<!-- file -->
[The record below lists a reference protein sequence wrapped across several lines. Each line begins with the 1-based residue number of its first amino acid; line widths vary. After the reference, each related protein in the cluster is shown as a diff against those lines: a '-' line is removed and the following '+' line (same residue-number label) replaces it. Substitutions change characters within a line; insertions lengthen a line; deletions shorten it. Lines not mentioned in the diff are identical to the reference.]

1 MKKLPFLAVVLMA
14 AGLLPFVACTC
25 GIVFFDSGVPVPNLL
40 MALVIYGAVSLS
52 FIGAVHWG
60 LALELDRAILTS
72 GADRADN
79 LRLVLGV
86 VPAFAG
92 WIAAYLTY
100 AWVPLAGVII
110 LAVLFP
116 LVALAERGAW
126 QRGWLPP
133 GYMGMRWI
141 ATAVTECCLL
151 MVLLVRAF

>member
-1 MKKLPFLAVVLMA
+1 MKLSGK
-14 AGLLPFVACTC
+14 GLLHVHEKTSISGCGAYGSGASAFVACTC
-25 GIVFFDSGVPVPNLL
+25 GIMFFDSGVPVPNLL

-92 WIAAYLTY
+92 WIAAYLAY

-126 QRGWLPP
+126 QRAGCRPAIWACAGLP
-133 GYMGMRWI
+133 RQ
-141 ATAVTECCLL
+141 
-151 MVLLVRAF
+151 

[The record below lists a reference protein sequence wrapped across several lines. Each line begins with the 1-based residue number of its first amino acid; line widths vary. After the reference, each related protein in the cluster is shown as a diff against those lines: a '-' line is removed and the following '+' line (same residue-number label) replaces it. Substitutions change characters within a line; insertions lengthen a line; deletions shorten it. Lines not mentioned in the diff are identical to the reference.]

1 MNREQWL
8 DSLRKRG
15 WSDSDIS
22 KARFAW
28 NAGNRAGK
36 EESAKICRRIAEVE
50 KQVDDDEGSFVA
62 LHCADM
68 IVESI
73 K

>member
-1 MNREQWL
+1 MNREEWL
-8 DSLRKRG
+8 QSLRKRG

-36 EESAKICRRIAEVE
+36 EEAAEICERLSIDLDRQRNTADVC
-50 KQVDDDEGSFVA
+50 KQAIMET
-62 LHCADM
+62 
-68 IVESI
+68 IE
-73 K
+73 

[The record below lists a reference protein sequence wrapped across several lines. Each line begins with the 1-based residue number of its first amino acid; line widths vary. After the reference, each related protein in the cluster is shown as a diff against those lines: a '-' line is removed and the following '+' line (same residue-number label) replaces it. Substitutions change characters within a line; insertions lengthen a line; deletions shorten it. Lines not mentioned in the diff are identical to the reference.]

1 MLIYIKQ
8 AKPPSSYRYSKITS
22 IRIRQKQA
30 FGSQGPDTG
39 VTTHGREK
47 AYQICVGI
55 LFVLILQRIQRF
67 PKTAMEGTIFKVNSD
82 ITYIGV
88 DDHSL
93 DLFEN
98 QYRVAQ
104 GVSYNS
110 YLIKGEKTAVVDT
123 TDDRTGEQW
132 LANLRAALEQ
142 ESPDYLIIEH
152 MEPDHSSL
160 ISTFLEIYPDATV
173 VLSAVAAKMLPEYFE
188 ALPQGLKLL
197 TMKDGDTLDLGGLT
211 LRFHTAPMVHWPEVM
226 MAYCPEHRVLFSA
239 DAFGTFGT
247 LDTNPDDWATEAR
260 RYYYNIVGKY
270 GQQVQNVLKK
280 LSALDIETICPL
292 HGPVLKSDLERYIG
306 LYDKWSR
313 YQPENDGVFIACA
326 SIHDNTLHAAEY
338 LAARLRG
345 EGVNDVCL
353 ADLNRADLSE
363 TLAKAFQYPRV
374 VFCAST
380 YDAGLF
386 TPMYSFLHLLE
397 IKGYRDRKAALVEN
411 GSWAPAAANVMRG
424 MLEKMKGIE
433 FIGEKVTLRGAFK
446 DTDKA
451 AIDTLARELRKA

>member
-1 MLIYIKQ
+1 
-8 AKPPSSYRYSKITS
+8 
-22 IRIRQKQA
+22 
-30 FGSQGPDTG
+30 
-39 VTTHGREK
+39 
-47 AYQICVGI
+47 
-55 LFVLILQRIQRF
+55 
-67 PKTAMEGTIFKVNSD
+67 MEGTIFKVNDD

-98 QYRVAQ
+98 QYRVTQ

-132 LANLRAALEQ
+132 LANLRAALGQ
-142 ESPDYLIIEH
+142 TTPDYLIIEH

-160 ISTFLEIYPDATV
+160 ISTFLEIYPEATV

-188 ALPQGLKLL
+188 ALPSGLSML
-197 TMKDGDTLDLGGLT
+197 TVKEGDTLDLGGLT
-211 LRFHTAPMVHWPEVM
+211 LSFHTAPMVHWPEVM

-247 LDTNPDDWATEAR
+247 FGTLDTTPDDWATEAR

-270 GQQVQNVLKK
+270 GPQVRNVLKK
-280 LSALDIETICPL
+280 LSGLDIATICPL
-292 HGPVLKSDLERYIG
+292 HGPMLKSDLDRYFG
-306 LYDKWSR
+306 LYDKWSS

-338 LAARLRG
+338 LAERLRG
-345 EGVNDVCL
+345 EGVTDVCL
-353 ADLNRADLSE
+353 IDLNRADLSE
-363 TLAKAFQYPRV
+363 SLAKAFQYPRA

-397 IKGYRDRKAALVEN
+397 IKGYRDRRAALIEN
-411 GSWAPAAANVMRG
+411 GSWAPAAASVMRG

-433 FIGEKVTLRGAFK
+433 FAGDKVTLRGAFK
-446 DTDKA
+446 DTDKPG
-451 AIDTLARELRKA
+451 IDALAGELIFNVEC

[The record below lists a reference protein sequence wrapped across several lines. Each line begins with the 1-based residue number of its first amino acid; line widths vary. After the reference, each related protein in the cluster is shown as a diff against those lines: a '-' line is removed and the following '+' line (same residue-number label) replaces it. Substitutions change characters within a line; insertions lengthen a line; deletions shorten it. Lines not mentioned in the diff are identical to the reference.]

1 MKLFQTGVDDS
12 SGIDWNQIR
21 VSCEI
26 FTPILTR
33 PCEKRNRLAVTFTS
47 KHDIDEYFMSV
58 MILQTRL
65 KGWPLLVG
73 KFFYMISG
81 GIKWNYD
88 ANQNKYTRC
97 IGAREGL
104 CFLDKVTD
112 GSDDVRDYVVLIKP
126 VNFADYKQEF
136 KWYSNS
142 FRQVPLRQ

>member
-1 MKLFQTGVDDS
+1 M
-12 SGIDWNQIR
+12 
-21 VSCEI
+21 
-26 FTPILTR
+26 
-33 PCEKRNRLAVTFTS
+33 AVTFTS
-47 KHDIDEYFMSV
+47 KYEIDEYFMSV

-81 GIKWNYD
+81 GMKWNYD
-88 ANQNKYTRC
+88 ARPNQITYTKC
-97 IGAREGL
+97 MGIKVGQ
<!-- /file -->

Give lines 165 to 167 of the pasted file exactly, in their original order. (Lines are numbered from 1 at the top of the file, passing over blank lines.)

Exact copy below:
+446 DTDKPG
-451 AIDTLARELRKA
+451 IDALAGELIFNVEC